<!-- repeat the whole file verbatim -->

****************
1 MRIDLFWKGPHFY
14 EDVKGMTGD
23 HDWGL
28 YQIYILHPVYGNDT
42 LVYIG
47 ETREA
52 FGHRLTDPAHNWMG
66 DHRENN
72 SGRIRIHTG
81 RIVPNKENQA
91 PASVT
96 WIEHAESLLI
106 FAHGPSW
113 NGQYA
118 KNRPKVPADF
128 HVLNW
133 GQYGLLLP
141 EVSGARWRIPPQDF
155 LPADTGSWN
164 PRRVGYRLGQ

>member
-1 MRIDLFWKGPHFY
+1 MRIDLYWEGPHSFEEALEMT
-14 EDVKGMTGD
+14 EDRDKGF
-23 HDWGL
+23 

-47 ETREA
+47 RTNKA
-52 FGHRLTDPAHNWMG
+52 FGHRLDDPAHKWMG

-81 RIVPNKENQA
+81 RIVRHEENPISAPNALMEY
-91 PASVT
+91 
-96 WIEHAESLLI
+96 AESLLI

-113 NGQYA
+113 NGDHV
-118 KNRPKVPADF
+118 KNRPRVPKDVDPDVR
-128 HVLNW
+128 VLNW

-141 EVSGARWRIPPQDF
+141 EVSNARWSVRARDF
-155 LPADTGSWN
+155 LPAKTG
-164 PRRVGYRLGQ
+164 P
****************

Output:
1 MRIDLFWKGPHFY
14 EDVKGMTGD
23 HDWGL
28 YQIYILHPVYGNDT
42 LVYIG
47 ETREA
52 FGHRLTDPAHNWMG
66 DHRENN
72 SGRIRIHTG
81 RIVPNKENQA
91 PASVT
96 WIEHAESLLI
106 FAHGPSW
113 NGQYA
118 KNRPKVPADF
128 HVLNW
133 GQYGLLLP
141 EVSGARWRIPPQDF
155 LPADTGSWN
164 PRRVGYRLGQ

>member
-1 MRIDLFWKGPHFY
+1 MRIDLYWEGPHSFEEALEMT
-14 EDVKGMTGD
+14 EDRDKGF
-23 HDWGL
+23 

-47 ETREA
+47 RTNKA
-52 FGHRLTDPAHNWMG
+52 FGHRLDDPAHKWMG

-81 RIVPNKENQA
+81 RIVRHEENPISAPNALMEY
-91 PASVT
+91 
-96 WIEHAESLLI
+96 AESLLI

-113 NGQYA
+113 NGDHV
-118 KNRPKVPADF
+118 KNRPRVPKDVDPDVR
-128 HVLNW
+128 VLNW

-141 EVSGARWRIPPQDF
+141 EVSNARWSVRARDF
-155 LPADTGSWN
+155 LPAKTG
-164 PRRVGYRLGQ
+164 P